Can intense risk factor modification for diabetes patients harm kidney health?

A new study co-led by Amy Mottl, MD, MPH, at the UNC School of Medicine shows that in patients with diabetes and at high risk of heart disease, intensive risk factor modification results in minor benefits and possible harm to kidneys.

Can intense risk factor modification for diabetes patients harm kidney health? click to enlarge Amy Mottl, MD

October 25, 2018

New research suggests that attempts to normalize blood pressure, and cholesterol may have negative long-term effects on kidney health in adults with type 2 diabetes who are at high risk for cardiovascular disease. The results appear in an upcoming issue of the Clinical Journal of the American Society of Nephrology (CJASN) and will be presented at ASN Kidney Week 2018.

Type 2 diabetes greatly increases the risk for both cardiovascular disease and chronic kidney disease. Therefore, it is especially important to protect the heart and kidney health of patients with type 2 diabetes. In these patients, aggressive control of blood sugar, blood pressure, and cholesterol has resulted in conflicting short-term effects on kidney health. To determine the long-term kidney effects of these interventions, Amy K. Mottl, MD, MPH, associate professor of medicine and member of the UNC Kidney Center, Timothy E. Craven, MSPH, of Wake Forest School of Medicine, and their colleagues examined information on more than 10,000 participants in ACCORDION, which is an extension phase of the ACCORD trial, a multifactorial intervention study in people with type 2 diabetes at high risk for cardiovascular disease. 

The team found that intensive blood sugar control aiming for normal average blood sugar (hemoglobin A1c target <6%) reduced the risk for macroalbuminuria (a high amount of protein excreted in the urine) over an average follow-up of 7.7 years, but it had no impact on more significant kidney outcomes such as serum creatinine doubling (a marker of worsening kidney function) or the need for dialysis or transplantation. Intensive control of blood pressure or the use of fenofibrate to lower cholesterol increased the risk for doubling of serum creatinine but did not increase the need for dialysis or transplantation.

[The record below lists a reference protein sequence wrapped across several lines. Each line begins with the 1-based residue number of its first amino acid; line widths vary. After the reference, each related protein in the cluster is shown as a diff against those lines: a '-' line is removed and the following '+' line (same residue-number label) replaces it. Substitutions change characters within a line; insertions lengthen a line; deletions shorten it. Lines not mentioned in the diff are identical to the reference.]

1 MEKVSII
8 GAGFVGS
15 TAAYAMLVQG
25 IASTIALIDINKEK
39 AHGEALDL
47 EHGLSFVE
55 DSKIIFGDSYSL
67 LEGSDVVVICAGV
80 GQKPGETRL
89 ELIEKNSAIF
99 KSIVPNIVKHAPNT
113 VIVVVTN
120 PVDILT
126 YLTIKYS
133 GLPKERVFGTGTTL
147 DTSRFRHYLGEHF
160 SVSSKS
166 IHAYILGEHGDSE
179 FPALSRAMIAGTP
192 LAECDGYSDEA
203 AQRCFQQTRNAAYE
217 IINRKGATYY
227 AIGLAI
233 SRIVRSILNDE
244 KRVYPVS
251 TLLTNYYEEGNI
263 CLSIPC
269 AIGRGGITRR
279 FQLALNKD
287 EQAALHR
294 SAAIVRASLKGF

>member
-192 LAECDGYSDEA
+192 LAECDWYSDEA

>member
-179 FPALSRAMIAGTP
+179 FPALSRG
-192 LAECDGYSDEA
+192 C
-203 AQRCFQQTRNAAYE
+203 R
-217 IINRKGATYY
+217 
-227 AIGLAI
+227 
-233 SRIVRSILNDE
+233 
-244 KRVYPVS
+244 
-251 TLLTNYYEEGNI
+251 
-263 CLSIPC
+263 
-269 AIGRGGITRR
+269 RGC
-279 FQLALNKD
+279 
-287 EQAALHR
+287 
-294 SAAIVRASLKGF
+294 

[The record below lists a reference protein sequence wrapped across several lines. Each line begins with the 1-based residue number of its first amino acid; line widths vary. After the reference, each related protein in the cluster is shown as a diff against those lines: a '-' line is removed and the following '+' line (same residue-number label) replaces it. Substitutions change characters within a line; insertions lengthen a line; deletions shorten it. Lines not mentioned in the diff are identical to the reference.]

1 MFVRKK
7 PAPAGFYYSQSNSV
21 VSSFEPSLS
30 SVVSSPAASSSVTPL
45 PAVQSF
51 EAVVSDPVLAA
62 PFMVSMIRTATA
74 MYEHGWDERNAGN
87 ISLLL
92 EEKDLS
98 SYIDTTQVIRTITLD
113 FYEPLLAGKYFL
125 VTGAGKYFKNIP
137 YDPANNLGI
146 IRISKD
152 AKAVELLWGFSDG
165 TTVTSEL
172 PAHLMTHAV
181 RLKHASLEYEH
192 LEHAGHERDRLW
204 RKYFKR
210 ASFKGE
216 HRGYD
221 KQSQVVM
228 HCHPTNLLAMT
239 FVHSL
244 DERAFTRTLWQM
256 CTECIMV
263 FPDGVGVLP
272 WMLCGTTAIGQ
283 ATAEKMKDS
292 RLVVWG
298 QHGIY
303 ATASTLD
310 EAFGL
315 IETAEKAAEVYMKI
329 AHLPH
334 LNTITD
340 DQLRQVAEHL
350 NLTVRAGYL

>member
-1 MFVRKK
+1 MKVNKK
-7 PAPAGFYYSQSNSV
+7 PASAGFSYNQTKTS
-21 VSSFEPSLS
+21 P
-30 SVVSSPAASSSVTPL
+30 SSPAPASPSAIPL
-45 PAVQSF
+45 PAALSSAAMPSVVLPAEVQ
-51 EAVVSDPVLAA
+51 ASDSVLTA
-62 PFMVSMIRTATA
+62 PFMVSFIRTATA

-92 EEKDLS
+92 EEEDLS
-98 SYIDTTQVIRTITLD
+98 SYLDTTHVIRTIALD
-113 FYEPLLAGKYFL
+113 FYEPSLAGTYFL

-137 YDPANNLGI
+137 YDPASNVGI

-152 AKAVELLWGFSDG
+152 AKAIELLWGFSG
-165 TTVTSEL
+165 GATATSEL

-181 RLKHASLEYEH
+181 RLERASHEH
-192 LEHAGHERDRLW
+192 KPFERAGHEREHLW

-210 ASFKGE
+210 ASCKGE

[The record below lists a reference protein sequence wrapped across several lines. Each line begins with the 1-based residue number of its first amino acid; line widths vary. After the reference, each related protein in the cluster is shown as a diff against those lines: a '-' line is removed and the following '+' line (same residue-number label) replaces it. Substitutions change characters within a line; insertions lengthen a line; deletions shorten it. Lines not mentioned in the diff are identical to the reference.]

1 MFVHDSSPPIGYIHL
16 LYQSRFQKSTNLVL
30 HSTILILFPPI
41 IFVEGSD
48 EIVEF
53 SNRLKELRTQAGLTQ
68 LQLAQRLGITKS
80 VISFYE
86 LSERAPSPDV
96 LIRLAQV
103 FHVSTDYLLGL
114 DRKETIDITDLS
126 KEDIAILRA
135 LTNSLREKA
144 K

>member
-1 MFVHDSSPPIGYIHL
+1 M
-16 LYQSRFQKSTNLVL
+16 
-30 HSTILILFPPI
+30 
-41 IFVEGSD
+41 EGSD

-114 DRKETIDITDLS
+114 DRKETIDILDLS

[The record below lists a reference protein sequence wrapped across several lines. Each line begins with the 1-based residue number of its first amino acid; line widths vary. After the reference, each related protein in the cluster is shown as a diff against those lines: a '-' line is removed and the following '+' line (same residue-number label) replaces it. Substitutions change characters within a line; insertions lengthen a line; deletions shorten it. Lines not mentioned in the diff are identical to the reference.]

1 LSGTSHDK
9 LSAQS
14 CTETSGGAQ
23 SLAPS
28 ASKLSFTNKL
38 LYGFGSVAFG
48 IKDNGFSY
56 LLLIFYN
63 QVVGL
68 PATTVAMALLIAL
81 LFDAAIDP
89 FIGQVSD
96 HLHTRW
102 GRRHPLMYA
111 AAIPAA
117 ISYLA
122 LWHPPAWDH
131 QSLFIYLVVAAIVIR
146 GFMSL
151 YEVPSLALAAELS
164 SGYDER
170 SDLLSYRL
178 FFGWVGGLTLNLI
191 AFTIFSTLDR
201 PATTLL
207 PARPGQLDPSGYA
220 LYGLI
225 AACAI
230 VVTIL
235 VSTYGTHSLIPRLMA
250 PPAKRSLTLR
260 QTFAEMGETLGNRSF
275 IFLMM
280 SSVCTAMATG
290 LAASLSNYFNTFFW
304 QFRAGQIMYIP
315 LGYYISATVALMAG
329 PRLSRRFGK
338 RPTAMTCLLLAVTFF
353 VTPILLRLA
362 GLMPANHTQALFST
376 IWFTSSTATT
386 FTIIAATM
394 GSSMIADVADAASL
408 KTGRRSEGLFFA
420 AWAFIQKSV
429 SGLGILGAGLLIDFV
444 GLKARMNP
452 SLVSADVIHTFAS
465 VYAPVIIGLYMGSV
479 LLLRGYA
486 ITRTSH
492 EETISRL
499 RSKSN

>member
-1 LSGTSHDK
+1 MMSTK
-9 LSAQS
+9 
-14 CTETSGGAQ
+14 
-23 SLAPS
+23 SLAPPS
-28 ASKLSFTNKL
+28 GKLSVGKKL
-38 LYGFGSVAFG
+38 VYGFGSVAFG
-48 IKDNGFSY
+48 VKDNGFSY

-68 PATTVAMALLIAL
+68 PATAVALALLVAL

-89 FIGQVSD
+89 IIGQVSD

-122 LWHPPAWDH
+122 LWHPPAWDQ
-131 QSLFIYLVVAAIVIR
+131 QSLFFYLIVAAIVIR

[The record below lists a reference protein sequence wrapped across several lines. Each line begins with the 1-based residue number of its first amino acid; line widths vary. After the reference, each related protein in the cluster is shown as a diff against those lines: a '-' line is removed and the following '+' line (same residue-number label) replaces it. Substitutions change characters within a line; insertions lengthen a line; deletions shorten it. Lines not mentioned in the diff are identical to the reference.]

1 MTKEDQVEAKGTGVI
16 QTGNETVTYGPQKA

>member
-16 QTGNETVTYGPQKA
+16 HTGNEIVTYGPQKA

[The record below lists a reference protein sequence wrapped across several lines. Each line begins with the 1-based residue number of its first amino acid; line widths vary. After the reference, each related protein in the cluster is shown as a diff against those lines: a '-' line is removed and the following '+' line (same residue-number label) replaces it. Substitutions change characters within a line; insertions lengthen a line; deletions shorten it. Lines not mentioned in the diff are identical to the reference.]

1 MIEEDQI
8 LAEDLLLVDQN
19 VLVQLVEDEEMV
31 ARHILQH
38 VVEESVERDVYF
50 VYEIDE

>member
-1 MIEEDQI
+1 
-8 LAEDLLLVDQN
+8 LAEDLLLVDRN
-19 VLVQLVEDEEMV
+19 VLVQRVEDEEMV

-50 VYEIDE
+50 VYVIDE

“These results, along with those from the primary study which showed no benefit of the interventions on heart attacks and strokes, provide evidence against aggressive targets for glucose, blood pressure, and use of fenfibrate in adults with type 2 diabetes at high risk of cardiovascular events,” Mottl said.

An accompanying editorial takes issue with some of the conclusions. “In our view, the findings observed for doubling of serum creatinine do not suggest harm to the kidneys, but rather are more likely to reflect the limitations of the small number of creatinine measurements available,” the authors wrote. “We believe that the data actually suggest possible benefit for ESKD [end-stage kidney disease] with intensive glucose control, and remain inconclusive for intensive blood pressure control and fibrate use given the wide confidence intervals for the more reliable ESKD outcomes.”

Study co-authors include John B. Buse, MD, PhD, Faramarz Ismail-Beigi, MD, Ronald J. Sigal, MD, MPH, Carolyn F. Pedley, MD, Vasilios Papademetriou, MD, Dsc, Debra L. Simmons, MD, MS, Lois Katz, MD, and Josyf C. Mychaleckyj, DPhil.

Media contact: Mark Derewicz, 984-974-1915, mark.derewicz@unchealth.unc.edu

 

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